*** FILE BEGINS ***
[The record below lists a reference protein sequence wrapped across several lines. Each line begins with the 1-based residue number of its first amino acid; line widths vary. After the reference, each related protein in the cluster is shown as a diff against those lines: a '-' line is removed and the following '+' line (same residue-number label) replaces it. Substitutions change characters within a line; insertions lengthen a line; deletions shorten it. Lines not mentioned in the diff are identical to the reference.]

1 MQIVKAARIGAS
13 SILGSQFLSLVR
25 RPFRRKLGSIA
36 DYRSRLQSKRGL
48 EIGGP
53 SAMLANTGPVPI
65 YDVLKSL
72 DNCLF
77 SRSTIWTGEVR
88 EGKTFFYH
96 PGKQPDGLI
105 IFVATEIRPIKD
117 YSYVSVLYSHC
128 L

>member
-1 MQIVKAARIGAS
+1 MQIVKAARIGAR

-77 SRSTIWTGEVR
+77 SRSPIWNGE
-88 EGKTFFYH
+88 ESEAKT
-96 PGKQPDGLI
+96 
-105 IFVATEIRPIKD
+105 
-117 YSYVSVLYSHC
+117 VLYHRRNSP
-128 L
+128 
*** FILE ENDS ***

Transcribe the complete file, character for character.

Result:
[The record below lists a reference protein sequence wrapped across several lines. Each line begins with the 1-based residue number of its first amino acid; line widths vary. After the reference, each related protein in the cluster is shown as a diff against those lines: a '-' line is removed and the following '+' line (same residue-number label) replaces it. Substitutions change characters within a line; insertions lengthen a line; deletions shorten it. Lines not mentioned in the diff are identical to the reference.]

1 MQIVKAARIGAS
13 SILGSQFLSLVR
25 RPFRRKLGSIA
36 DYRSRLQSKRGL
48 EIGGP
53 SAMLANTGPVPI
65 YDVLKSL
72 DNCLF
77 SRSTIWTGEVR
88 EGKTFFYH
96 PGKQPDGLI
105 IFVATEIRPIKD
117 YSYVSVLYSHC
128 L

>member
-1 MQIVKAARIGAS
+1 MQIVKAARIGAR

-77 SRSTIWTGEVR
+77 SRSPIWNGE
-88 EGKTFFYH
+88 ESEAKT
-96 PGKQPDGLI
+96 
-105 IFVATEIRPIKD
+105 
-117 YSYVSVLYSHC
+117 VLYHRRNSP
-128 L
+128 